Saint-Jean-de-Monts (Fr. Saint-Jean-de-Monts) is a commune in the Vendée department of France, Pays de la Loire, Atlantic Ocean.

It’s a popular stop on the Atlantic resorts of France. Bordered by a long beach of eight kilometers, it is a seaside resort on the Atlantic coast that is popular in summer.

Before the Revolution, Saint-Jean was placed under the domination of the lords of Bois Masson. Then, at the end of the Vendée wars, the town rose from its ruins and Napoleon I, by decree of Vendémiaire Year XII (12 October 1803), set up a first college there. It will be removed after ten years and transferred to Bourbon-Vendée (today La Roche-sur-Yon). Its premises now serve as a town hall.

Work aimed at stabilizing the sands and preventing them from invading the hinterland was undertaken under the Second Empire. In 1862, the fixing of the dunes and their management were entrusted to the Department of Water and Forests, taking over from the Department of Bridges and Roads.

From 1867, first bathers came to the beaches of Saint-Jean-de-Monts. Since 1892, it has inspired generations of artists. A small hotel as well as some twenty villas will be built quickly. At the end of the 19th century, Saint-Jean-de-Monts already had 4,500 inhabitants.

Then the beach district is transformed, other hotels are built, as well as a private estate of six hectares. Before the First World War, there were about a hundred chalets. The population does not reach a thousand people there.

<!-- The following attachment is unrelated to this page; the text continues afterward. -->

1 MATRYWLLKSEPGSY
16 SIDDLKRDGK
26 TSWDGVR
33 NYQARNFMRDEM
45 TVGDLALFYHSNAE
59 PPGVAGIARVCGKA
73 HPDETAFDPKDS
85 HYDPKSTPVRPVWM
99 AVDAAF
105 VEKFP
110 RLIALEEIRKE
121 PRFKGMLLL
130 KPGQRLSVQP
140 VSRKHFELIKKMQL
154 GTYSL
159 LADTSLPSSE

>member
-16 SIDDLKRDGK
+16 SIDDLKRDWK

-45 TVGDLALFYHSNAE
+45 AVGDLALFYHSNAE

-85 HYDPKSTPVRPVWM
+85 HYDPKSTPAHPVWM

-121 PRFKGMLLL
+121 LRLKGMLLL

In 1923, the railway Bourgneuf Line – Les Sables-d’Olonne further facilitated the arrival of summer visitors. The 1920s saw Saint-Jean-de-Monts take off. The spread of the automobile, the coastal train and the fact that seaside stays are gaining new social environments are the explanation. About ten hotels opened successively, most of them in the beach area. Stores are appearing and the number of villas continues to increase. Two new housing estates are created in the coastal zone.

The interwar period also saw the fashion for summer camps and camping as a new type of tourism appeared.

On the eve of the Second World War, Saint-Jean-de-Monts was already a fairly important resort for the time: the number of summer visitors is estimated at 5,000.

Despite the closure of the railway line in 1947, Saint-Jean-de-Monts encouraged its tourist development. A vast waterfront development program was undertaken in the 1950s with the construction of the embankment and the Palais des Congrès.